Martin Luther King, Jr. Day

Tuesday, January 1, 1974

This document is regarding the celebration of the Birthday Anniversary of the late Dr. King. The author states, "While the national holiday legislation is pending in Congress, masses of people everywhere already personally declare the date to be their own to honor one of history's greatest leaders."

Letter from Jack Egle to Reverend Martin Sargent

Tuesday, April 12, 1966

The European Director of the Council of Student Travel, Jack Egle, writes Martin Sargent addressing a statement made in the Herald Tribune regarding Dr. King's and Harry Belanfonte's opinions on the Vietnam War.

Letter from MLK to Herbert Schaltegger

Friday, May 22, 1964

Dr. King acknowledges Mr. Schaltegger's letter in which he asked for Dr. King's reaction to his theory of equality. Dr. King responds by discussing the injustices committed against Negroes in America and how they have been denied Constitutional rights.

Letter to Congressman Elect Adam C. Powell

This letter from constituent Robert Greene urges Adam C. Powell to reopen his case so that he may be cleared of any wrong doing. Greene states how important Powell is to the Black community and the State of New York. Greene provides information that may assist Powell with his case.

Letter from Byron L. Johnson to MLK

Saturday, January 14, 1967

Byron L. Johnson questions the accountability and lack of trust within the House of Representatives. Furthermore, Mr. Johnson suggest the House of Representatives create a new code of ethics, observe due process of law, and ensure the financial validity of all candidates.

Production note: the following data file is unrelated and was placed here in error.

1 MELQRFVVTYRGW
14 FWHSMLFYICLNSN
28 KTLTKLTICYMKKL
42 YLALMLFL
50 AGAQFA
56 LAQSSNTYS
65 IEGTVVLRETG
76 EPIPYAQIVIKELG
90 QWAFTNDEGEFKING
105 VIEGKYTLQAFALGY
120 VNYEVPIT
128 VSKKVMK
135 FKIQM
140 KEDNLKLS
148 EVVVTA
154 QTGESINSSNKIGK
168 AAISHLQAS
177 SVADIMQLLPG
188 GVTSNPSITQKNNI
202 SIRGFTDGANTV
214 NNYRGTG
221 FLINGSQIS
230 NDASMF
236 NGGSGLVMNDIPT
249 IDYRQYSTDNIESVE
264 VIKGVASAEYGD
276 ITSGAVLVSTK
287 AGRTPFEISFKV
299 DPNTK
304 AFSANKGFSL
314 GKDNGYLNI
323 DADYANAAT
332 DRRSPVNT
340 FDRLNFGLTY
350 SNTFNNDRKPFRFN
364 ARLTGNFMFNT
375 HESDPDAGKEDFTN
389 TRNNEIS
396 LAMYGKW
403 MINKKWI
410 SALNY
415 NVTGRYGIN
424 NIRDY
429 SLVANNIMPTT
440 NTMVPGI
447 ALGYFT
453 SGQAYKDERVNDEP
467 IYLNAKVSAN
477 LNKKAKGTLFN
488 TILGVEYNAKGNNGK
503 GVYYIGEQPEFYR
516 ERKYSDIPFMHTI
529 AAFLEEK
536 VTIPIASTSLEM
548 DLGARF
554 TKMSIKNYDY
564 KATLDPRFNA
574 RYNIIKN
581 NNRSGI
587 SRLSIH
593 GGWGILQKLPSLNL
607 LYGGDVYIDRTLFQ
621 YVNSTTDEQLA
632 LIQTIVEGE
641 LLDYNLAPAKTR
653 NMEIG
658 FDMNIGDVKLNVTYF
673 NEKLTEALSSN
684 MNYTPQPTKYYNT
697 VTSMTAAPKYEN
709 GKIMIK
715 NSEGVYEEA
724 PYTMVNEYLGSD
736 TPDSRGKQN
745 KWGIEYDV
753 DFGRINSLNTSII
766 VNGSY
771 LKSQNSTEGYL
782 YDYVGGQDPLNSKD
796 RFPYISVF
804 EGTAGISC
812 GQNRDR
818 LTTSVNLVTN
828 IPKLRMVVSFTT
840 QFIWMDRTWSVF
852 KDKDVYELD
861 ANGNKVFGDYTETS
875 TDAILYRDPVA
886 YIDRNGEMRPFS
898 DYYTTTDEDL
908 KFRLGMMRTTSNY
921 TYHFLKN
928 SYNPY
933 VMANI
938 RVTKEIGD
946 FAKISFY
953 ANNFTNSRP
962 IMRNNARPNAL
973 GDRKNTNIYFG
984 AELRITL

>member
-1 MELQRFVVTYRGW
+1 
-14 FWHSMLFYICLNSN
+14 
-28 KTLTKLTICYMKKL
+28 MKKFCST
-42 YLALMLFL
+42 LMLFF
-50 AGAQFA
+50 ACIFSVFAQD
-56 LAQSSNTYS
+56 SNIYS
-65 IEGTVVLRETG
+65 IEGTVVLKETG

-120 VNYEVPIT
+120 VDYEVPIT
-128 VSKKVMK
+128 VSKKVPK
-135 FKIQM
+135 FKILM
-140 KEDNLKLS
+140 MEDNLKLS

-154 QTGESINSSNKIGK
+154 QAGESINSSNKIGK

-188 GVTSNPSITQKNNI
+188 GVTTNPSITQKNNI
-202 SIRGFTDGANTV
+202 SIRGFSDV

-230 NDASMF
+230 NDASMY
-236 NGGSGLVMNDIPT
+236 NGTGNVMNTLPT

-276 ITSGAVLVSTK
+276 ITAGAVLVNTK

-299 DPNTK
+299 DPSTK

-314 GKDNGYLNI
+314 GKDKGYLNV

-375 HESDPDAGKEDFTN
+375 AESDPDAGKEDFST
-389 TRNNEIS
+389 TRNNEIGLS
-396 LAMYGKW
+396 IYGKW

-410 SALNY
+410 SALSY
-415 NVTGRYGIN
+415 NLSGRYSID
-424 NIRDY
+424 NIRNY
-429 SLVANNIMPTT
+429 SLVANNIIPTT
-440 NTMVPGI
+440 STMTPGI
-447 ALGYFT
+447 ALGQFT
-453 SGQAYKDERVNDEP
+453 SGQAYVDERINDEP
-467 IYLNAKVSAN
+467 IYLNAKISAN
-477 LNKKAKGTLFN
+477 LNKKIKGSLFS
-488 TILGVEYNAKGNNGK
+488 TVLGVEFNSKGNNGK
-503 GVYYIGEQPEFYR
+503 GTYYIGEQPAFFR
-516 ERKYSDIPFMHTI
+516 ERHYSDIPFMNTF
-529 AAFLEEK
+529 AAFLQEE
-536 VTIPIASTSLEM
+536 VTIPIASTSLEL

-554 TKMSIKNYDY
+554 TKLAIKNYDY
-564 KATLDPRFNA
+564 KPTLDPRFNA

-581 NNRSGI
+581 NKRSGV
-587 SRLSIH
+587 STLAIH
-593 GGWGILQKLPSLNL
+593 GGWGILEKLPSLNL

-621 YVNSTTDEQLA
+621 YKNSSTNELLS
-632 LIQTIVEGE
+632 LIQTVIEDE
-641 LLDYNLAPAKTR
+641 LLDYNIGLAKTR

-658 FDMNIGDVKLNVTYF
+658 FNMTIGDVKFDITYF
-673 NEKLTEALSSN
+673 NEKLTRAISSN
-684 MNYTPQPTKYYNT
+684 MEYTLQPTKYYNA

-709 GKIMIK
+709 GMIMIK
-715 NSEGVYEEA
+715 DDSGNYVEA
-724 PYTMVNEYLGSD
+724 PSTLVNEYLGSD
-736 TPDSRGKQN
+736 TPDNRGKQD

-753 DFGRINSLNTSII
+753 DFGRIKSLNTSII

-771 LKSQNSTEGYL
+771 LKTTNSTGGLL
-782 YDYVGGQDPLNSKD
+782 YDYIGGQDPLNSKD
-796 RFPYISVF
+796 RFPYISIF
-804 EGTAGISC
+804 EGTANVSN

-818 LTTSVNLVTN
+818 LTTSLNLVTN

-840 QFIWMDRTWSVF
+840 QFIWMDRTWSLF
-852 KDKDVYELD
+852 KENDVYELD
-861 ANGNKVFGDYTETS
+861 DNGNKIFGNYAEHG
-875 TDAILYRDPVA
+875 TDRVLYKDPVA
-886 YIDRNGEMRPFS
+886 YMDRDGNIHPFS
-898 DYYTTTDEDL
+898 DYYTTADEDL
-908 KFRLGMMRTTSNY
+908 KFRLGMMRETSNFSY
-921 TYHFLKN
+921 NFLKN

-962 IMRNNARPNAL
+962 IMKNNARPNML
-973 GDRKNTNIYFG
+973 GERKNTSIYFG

Request to Use "I Have a Dream" Speech in a Musical Composition

Wednesday, September 18, 1963

Classical composer Irwin Heilner requests Dr. King's permission to sample the "I Have a Dream" speech in a musical work. Heilner specifies his plans to send the song to musicians in order to get it published, and outlines the terms of the royalties if it is successful. The notes at the bottom of the letter indicate that Dr. King referred Heilner to attorney Clarence Jones regarding use of the speech.

Letter from Homer Jack to MLK

Wednesday, April 26, 1967

Homer Jack, Director of the Unitarian Universalist Association's Department of Social Responsibility, communicates his support for Dr. King's stance against the Vietnam War. Jack, co-founder of CORE and active participant in the civil rights movement, encloses a report that includes a statement made to the US Inter-Religious Committee on Peace and discusses the courage of Buddhist monks in South Vietnam. He also congratulates Dr. King for his public address made at the United Nations regarding his opposition to the war.

Letter from Philip E. Jones to MLK

Thursday, October 6, 1966

Philip E. Jones, a SCOPE volunteer, recollects a "terrible night at Canton, Mississippi" where he met Dr. King and was assigned the duty to find Rev. Young. Jones invites Dr. King to speak about civil rights issues at Juniata College where he is enrolled.

Malcolm X Memorial Flyer

This flyer promotes a salute to American freedom and peace fighters at the Malcolm X memorial event held at Stuyvesant High School. The flyer outlines scheduled topics, speakers, and entertainers.

Letter from Ethel Sebastian to MLK

Wednesday, September 12, 1962

Mrs. Ethel Sebastian requests that Dr. King assists in the search of her father, whom she has never met. Mrs. Sebastian provides facts and details to better aid Dr. King's pursuit of locating her father. She also mentions her cousin, a Reverend, who is a member of Friendship Baptist Church. Mrs. Sebastian is aware of Dr. King's hectic schedule and sends her blessings in hope that he can locate her family relatives.

Evil (Natural)

Dr. King cites Albert Knudson on the topic of evil.

Existentialism

Dr. King outlines concepts of existentialism as viewed through the doctrine of French existentialist writer Jean Paul Sartre.